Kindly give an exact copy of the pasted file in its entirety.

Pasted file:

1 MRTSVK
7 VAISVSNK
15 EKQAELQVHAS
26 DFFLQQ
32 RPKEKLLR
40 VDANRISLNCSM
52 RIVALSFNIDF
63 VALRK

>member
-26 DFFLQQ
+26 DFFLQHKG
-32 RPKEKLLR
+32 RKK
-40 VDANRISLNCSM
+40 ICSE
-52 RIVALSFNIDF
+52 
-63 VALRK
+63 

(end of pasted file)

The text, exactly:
1 MRTSVK
7 VAISVSNK
15 EKQAELQVHAS
26 DFFLQQ
32 RPKEKLLR
40 VDANRISLNCSM
52 RIVALSFNIDF
63 VALRK

>member
-26 DFFLQQ
+26 DFFLQHKG
-32 RPKEKLLR
+32 RKK
-40 VDANRISLNCSM
+40 ICSE
-52 RIVALSFNIDF
+52 
-63 VALRK
+63 